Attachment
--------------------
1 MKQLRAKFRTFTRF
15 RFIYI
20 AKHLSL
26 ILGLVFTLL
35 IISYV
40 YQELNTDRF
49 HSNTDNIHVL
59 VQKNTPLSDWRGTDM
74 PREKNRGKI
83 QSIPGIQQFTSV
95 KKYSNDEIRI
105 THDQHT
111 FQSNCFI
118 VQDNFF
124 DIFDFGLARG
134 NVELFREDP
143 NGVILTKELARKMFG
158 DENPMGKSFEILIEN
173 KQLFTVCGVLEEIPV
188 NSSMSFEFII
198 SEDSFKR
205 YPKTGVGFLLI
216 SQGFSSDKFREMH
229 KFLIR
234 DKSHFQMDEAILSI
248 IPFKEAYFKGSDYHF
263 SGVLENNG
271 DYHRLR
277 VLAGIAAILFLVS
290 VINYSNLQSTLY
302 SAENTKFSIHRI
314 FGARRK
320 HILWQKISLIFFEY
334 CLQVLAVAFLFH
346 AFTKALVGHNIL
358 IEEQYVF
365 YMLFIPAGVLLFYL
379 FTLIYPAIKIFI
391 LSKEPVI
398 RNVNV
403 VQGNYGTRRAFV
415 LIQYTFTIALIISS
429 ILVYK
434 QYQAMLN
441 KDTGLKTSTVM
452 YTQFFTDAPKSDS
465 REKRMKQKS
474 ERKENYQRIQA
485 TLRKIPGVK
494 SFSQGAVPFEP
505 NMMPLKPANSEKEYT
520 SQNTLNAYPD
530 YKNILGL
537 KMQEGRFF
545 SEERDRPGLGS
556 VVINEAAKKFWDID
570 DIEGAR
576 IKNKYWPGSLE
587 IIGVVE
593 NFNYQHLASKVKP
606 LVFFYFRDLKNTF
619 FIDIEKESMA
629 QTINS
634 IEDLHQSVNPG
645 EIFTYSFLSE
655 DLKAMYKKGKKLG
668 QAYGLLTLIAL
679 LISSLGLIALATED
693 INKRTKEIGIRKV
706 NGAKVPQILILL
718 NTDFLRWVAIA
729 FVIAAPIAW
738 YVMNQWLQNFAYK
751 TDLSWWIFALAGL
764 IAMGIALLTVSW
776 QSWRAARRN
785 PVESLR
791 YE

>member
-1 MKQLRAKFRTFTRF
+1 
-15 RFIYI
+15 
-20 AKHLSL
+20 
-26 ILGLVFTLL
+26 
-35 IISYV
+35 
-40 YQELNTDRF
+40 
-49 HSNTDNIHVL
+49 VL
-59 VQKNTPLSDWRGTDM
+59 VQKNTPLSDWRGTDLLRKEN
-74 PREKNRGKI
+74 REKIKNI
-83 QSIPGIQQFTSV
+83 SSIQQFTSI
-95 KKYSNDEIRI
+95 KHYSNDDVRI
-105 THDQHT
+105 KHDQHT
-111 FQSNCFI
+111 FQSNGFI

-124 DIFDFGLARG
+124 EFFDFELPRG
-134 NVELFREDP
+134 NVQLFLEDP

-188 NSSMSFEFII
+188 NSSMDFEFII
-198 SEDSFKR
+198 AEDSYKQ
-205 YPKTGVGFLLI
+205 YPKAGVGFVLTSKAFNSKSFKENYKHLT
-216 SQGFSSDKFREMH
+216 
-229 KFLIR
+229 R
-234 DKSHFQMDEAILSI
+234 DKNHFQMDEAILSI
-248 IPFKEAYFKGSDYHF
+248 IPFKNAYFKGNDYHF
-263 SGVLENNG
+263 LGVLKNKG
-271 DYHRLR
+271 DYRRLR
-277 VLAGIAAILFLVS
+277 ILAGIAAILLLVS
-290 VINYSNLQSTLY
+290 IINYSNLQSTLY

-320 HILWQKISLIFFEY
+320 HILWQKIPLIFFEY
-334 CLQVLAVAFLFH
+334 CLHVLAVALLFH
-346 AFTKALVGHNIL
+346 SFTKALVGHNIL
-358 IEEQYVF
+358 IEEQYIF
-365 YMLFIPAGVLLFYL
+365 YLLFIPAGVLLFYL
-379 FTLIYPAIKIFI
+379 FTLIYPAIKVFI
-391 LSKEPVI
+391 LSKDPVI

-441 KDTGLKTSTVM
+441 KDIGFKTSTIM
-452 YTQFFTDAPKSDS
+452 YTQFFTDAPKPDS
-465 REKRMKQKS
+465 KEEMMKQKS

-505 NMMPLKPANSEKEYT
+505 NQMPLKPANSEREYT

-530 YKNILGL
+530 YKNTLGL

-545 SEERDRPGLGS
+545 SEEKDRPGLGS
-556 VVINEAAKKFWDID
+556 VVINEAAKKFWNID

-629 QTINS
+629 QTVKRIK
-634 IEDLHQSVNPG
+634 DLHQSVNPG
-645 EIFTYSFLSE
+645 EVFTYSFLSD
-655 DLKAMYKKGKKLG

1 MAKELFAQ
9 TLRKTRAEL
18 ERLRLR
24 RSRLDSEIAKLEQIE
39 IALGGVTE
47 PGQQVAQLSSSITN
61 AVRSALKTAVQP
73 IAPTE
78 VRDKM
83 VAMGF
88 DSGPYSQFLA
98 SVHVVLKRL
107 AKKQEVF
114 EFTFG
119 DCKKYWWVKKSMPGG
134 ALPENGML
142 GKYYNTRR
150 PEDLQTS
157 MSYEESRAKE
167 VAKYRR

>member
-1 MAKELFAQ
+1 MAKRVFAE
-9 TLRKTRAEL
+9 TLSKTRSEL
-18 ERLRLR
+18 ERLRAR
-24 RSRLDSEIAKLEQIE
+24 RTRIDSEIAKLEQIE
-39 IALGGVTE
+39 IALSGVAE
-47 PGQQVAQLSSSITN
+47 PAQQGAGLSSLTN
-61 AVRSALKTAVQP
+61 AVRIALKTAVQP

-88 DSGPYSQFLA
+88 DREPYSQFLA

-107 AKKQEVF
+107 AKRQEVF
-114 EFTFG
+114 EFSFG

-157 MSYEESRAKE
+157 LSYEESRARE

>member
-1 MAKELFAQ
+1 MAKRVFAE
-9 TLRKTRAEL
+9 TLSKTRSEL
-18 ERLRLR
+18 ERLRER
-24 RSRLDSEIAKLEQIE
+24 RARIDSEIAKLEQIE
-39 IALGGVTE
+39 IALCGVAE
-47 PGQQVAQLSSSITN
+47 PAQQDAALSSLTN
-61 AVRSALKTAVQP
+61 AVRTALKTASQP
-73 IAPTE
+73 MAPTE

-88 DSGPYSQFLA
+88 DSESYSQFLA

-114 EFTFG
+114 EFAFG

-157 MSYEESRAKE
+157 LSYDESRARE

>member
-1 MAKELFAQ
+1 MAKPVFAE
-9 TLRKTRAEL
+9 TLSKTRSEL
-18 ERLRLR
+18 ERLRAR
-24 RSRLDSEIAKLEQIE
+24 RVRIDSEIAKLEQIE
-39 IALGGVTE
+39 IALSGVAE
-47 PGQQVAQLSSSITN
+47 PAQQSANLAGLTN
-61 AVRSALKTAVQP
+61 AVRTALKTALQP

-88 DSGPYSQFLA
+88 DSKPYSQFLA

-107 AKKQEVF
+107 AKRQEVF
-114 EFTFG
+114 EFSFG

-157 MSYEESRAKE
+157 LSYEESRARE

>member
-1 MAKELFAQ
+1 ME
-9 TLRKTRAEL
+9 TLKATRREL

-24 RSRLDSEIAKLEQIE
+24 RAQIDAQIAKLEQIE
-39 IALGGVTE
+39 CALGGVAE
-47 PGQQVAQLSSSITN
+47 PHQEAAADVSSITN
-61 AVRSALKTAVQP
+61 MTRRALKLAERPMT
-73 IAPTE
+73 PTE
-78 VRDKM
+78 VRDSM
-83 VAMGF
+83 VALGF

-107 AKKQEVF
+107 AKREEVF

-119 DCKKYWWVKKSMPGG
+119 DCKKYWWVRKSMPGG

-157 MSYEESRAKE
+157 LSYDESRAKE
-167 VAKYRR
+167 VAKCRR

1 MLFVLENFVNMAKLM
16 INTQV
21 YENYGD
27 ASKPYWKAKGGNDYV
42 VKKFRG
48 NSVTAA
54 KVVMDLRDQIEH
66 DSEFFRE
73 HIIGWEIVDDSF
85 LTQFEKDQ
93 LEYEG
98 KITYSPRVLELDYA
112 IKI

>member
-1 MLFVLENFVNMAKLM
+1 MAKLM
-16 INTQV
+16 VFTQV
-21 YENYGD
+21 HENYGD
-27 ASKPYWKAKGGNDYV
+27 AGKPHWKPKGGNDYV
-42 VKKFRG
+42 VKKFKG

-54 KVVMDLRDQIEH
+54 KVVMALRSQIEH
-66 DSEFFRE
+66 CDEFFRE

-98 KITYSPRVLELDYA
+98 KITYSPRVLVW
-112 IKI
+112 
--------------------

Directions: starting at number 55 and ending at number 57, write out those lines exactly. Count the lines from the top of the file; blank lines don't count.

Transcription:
545 SEERDRPGLGS
556 VVINEAAKKFWDID
570 DIEGAR